- Sen. Elizabeth Warren urged Fed Chair Jerome Powell to recuse himself from the central bank's review of Silicon Valley Bank after its collapse.
- Warren said Powell allowed "big banks like Silicon Valley Bank to boost their profits by loading up on risk."
- The Fed announced an overview into the supervision and regulation of SVB on Monday after the bank's takeover by federal regulators.
WASHINGTON — Sen. Elizabeth Warren on Tuesday pushed Fed Chair Jerome Powell to remove himself from the central bank's review of the Silicon Valley Bank collapse, accusing him of allowing dangerous practices that helped to cause its failure.
The Massachusetts Democrat contended Powell's "actions to allow big banks like Silicon Valley Bank to boost their profits by loading up on risk directly contributed to these bank failures."
"For the Fed's inquiry to have credibility, Powell must publicly and immediately recuse himself from this internal review," Warren said in a statement. "It's appropriate for Vice Chair for Supervision Barr to have the independence necessary to do his job."
The Fed declined to comment to CNBC.
The Fed on Monday announced a review of the supervision and regulation of SVB after its takeover by financial regulators prompted the largest bank failure since the 2008 financial crisis.
"The events surrounding Silicon Valley Bank demand a thorough, transparent, and swift review by the Federal Reserve," Powell said in a statement Monday.
SVB, a 40-year-old institution that catered to tech startups and venture capitalists, shuttered on Friday after the Federal Deposit Insurance Corporation took control of its deposits.
On Wednesday, the bank announced it had sold $21 billion worth of its securities at a nearly $2 billion loss and said it needed to raise $2.25 billion to continue operating. The bank's stock price plummeted more than 60% after the announcement, as customers began withdrawing their money.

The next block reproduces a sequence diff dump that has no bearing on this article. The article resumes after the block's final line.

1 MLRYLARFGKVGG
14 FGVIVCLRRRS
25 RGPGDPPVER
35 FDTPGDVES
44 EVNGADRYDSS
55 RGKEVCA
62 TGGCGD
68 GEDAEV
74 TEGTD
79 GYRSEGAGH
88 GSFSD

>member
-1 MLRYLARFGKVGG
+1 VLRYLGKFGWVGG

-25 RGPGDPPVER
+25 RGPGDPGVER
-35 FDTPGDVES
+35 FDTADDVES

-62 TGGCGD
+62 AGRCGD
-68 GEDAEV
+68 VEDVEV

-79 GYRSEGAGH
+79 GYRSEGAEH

Federal regulators, including the Treasury Department, announced Sunday that they would backstop bank depositors through FDIC insurance. The agency created the Deposit Insurance National Bank of Santa Clara to hold the insured deposits from SVB.
Market analysts have said that regulators failed to acknowledge SVB's risky business practices, which relied heavily on corporate deposits over retail. It also held a large share of asset loans and securities.
SVB's collapse has fueled fears of similar issues at other banks.
On Sunday, New York State regulators shut down Signature Bank, a major lender in the cryptocurrency industry, to help stave off a bigger financial crisis. As with SVB, all deposits are protected by the Fed's emergency lending authority.
Warren, a leading congressional critic of Wall Street, has pointed to SVB's collapse as another reason to add safeguards around major U.S. banks. She has also sought more information on what led to the institution's failure.
Warren sent a letter on Tuesday to former SVB CEO Gregory Becker seeking details on what she called "successful efforts" to exempt the bank from protections under the Dodd-Frank Act passed after the 2008 financial crisis.
The letter contained several examples of Becker appealing to lawmakers and making the case that the bank should not be subject to certain federal oversight due to its size and structure. Warren wrote that the lobbying efforts "culminated" in the Economic Growth, Regulatory Relief, and Consumer Protection Act, which eased some Dodd-Frank rules. Former President Donald Trump signed the bill into law in 2018.
"Had SVB been subject to Dodd-Frank rules undone by EGRRCPA the bank would have been required to maintain stronger liquidity and capital requirements and conduct regular stress tests that would have required SVB to shore up its business to weather the type of stress it experienced last week, Warren wrote. "But because you chose to exempt SVB from those stronger rules, the bank was in a much weaker position to withstand the bank run."